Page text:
On 28 June, the Lord Chancellor and the Prime Minister announced a two-year project by the Law Commission to review the current laws on how and where marriages can take place – many of which date back to the 19th Century. The press release says that the review
“It will look at removing unnecessary red-tape to increase the choice and lower the cost of venues. It could open up opportunities for civil ceremonies at sea, in private homes or military sites for service personnel.
Subject to the findings from the independent Law Commission the changes would ensure couples can marry in a way that is individually meaningful for them, while continuing to preserve the dignity of marriage ceremonies.
Separately, the Government will accelerate plans to allow civil weddings and civil partnerships to be held outside and will look to implement these through secondary legislation, subject to any necessary consultation.”
Under the current law in England and Wales, civil ceremonies must take place at a register office or in approved premises that have been licensed for the purpose by local authorities. The press release says that “Any new venues would have to meet the existing test of solemnity and dignity”. While the Government says that it recognises the role of religious services as a preferred option for many couples and “values the continuing status of the Church of England as the established church in England”, it points to the concerns raised in the Law Commission’s scoping exercise in 2015, Getting Married: a scoping paper,which “raised concerns around marriage laws, citing a patchwork of inconsistent and highly technical provisions, which have lacked fundamental reform since 1836”.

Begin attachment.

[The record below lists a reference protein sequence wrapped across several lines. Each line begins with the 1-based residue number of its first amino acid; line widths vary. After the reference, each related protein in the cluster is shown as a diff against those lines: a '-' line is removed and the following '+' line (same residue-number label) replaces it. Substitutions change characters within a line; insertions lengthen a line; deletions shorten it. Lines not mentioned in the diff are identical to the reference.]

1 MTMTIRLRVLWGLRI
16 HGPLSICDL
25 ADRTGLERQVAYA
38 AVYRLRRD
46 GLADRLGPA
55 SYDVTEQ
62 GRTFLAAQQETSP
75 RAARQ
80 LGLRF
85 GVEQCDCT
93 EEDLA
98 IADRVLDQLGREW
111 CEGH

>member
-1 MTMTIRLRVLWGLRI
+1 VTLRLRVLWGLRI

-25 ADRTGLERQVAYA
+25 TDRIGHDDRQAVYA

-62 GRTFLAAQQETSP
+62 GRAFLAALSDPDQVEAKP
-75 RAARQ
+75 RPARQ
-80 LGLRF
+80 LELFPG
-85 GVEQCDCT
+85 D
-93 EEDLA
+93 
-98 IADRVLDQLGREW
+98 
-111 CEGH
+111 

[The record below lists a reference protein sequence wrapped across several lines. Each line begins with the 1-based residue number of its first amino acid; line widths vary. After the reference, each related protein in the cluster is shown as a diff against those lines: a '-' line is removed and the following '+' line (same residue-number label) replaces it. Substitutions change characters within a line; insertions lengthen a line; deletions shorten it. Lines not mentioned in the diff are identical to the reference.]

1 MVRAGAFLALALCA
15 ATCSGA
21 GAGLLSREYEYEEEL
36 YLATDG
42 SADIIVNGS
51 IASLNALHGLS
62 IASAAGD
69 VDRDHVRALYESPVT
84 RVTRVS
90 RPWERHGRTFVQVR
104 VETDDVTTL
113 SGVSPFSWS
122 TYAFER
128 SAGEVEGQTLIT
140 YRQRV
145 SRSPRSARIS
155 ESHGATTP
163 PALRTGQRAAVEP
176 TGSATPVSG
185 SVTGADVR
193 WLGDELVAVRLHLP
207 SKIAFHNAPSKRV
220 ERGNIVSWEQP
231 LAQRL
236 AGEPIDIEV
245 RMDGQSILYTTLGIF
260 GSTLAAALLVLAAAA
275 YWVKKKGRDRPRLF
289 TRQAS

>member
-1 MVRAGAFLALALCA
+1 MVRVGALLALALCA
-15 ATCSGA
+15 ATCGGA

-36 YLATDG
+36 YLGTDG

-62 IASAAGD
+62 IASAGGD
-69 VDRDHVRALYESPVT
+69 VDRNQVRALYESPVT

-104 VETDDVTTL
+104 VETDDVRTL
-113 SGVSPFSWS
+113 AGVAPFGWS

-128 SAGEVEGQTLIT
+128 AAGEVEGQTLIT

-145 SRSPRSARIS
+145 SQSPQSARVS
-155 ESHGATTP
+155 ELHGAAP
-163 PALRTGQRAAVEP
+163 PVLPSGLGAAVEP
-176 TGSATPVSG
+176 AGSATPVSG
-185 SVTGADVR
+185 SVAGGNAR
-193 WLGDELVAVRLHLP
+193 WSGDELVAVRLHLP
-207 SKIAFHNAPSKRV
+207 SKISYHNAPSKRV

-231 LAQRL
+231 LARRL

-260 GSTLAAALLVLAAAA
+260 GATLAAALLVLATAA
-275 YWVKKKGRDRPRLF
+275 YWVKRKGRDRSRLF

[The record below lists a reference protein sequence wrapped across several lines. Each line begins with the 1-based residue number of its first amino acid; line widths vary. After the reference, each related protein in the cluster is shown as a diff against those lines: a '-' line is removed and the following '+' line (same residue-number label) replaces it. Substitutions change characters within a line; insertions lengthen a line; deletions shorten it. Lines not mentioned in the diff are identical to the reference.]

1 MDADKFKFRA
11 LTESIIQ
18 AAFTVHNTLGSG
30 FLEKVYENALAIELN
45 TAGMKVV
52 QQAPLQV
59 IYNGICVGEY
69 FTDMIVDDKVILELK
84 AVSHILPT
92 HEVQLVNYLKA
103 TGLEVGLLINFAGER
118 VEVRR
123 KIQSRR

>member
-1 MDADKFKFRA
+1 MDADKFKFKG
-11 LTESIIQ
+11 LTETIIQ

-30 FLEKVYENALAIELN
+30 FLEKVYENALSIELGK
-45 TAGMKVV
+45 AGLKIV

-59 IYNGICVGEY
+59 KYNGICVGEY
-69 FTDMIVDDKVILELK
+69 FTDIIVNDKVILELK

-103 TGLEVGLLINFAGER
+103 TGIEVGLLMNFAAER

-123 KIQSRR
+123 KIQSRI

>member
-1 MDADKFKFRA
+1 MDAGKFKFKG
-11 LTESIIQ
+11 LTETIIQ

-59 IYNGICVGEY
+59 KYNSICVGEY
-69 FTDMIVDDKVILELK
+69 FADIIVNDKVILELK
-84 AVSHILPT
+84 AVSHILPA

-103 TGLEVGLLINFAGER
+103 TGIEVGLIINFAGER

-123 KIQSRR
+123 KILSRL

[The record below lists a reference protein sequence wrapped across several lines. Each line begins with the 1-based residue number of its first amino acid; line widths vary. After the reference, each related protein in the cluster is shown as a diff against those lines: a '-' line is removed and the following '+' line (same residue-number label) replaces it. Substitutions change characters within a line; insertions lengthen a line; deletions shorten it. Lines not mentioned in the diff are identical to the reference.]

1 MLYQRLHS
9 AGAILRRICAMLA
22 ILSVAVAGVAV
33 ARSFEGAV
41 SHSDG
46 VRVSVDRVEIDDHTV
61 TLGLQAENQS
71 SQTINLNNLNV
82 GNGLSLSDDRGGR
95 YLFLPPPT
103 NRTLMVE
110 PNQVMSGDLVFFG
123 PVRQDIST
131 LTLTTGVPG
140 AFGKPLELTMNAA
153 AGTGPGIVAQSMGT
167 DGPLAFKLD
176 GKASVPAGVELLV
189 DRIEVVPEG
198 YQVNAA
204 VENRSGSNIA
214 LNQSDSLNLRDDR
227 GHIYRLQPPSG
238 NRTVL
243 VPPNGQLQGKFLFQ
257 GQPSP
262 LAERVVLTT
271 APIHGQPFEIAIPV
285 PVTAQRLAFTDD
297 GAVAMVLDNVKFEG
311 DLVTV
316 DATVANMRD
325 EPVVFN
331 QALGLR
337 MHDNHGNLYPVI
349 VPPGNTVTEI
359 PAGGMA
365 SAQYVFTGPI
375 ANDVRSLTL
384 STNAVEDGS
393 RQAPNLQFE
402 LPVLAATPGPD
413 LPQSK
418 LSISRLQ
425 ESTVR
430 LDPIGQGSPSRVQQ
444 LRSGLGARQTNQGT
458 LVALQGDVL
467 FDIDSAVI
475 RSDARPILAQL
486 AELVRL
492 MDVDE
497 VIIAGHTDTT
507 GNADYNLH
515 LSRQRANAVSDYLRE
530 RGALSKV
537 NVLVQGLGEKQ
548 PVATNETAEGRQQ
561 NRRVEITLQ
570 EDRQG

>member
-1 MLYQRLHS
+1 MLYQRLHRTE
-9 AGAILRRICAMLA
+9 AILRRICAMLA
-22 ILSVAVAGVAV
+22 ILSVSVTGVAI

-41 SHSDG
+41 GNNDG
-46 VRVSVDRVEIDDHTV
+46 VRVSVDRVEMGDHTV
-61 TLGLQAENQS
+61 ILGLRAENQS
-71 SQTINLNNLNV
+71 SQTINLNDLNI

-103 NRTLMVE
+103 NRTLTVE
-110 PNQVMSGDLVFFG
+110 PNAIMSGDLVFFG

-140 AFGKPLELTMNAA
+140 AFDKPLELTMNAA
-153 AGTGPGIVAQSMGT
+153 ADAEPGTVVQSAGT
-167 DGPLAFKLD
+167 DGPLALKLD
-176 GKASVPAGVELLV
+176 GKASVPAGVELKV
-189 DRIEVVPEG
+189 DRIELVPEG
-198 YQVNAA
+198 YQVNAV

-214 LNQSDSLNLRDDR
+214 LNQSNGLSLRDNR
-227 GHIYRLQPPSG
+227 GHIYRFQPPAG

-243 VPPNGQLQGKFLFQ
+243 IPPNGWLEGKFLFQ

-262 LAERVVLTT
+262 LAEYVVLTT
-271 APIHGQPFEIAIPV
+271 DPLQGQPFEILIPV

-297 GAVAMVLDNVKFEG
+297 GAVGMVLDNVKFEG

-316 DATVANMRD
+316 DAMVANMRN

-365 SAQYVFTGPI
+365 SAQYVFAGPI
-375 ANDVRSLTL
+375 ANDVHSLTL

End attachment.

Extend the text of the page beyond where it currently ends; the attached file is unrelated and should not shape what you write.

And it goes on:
“The Law Commission will now work with a wide variety of groups, including faith leaders and those with experience of conducting marriages, to examine how best to reduce red tape and ensure we have a simpler, fairer system that provides more choice, genuine alternatives to the cost of an approved venue or being restricted to a register office.”
It will be interesting to see how the project unfolds, given that the Law Commission’s 2015 scoping paper pointed out all of above at the time but not approved by the MoJ for further work. The emphasis on simplification and reducing costs is hardly surprising, given that the initial announcement of the proposed project was made as part of the 2018 Budget. And “genuine alternatives to the cost of an approved venue” might suggest a possible move away from the present system of licensing both “approved persons” and buildings, towards licensing approved celebrants, as in Scotland and Northern Ireland – in which case it might become possible to make proper provision for humanist weddings.